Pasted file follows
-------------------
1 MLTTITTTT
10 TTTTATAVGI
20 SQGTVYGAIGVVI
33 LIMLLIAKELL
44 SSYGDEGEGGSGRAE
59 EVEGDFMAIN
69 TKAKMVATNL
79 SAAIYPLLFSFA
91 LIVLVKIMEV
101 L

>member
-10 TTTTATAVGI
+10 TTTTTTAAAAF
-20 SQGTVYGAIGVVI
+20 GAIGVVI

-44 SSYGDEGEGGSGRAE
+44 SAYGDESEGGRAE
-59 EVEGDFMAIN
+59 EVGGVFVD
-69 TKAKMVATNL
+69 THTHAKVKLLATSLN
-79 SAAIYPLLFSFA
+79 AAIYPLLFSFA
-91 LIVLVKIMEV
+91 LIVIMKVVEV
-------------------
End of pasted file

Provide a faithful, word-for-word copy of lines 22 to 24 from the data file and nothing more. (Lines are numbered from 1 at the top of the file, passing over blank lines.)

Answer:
-79 SAAIYPLLFSFA
+79 AAIYPLLFSFA
-91 LIVLVKIMEV